What is Greal?
Greal is a mobile game that uses location-based technology, QR scanning, and high-fidelity 3D graphics to make learning about the past more interactive and exciting for young people.
What inspired Greal?
The idea originated at an Inventorium workshop on the future of tourism, which was held in Llandudno in November 2010. The team was inspired by the 1970s interactive adventure book Masquerade, by Kit Williams. Williams’s book drove thousands of people around the world to join in a puzzling armchair treasure hunt for a golden hare, which was buried somewhere in England. The story of Masquerade is full of intended adventure and unintended scandal, but it encouraged young and old readers to engage deeply with the content of the book, to make reading more than just a passive activity.
What’s most exciting about Greal is the potential for mobile and gaming technology to make heritage sites more exciting without the need for any intrusive elements on a site itself. Projects like this, we hope, can increase visitors to unique Welsh heritage locations without impeding on the character of a site, or getting in the way of a visitor’s experience.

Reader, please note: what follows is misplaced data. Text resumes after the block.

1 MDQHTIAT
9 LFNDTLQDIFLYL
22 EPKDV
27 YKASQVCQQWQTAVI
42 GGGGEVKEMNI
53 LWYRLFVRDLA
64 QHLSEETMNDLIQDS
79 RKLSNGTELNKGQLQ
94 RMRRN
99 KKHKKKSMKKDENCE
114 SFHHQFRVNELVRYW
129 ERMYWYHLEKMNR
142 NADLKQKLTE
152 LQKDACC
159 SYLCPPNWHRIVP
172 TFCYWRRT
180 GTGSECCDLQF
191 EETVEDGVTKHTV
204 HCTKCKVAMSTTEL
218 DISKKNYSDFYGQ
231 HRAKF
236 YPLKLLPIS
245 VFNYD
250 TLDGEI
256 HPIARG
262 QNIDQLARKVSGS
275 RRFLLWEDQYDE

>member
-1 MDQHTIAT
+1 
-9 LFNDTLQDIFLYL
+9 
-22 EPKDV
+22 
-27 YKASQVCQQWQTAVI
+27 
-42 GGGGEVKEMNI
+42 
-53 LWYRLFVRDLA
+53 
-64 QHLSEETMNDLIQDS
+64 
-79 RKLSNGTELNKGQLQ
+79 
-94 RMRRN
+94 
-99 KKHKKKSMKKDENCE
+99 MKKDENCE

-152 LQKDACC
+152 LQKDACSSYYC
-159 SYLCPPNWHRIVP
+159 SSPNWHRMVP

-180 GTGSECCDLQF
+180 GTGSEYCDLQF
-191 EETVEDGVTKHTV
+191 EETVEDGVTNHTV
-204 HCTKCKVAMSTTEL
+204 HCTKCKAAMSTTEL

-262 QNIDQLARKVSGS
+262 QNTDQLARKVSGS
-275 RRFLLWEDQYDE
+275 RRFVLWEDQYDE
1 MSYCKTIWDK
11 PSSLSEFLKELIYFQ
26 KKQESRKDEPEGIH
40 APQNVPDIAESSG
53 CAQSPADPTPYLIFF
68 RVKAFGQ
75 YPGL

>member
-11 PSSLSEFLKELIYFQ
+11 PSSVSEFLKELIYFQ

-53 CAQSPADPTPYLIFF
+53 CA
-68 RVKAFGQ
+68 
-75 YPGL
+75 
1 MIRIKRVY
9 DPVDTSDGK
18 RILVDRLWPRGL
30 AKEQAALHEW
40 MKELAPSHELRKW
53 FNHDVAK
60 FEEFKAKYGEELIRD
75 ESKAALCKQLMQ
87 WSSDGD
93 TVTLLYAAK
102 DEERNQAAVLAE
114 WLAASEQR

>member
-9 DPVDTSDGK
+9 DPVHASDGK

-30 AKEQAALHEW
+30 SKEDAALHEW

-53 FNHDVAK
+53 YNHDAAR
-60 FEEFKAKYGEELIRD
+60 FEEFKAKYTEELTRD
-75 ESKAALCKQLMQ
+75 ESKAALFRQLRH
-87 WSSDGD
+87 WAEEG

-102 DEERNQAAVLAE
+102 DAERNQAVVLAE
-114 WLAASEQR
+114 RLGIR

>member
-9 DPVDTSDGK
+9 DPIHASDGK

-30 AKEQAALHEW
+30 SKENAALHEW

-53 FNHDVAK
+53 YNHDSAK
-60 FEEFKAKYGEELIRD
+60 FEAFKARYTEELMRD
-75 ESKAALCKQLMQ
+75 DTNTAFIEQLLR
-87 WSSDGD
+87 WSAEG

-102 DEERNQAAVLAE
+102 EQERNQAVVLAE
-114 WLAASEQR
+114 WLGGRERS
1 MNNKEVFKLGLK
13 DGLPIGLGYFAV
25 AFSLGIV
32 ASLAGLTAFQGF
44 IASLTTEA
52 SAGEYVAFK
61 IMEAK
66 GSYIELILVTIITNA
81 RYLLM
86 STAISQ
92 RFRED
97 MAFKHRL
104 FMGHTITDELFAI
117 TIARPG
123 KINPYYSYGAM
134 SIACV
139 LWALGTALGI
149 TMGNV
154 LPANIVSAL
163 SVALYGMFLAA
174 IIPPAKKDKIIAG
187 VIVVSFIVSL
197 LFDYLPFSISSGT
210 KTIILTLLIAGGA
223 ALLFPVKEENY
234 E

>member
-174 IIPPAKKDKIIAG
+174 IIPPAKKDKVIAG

Who’s behind the idea?
Open innovation isn’t just about brainstorming, it’s about creating the best conditions for ideas to become a reality — sometimes the best ideas come from people who don’t have the time to execute them.
The group at the Llandudno workshop included Karen Padmore of CAST Ltd and Rheinallt Ffoster-Jones of the People’s Collection Wales. The original idea owners are still interested in and involved, but they’ve passed the development on to a team at CAST Ltd in Bangor, who can devote resources to develop and launch Greal.
In May 2011, Greal’s team won Visit Wales feasibility funding and met with stakeholders to work on the specification. They then developed a prototype that they describe as “pre-beta”, which they’ve demonstrated around Caernarfon Castle, testing the user experience and scoping innovative technologies for the new smartphone app.
They’ve submitted a feasibility report and are now looking at further funding options, including crowdsourcing. Once funded, they’ll have a working product at the end of 12 months.
Posted on July 26th, 2012 by Jenny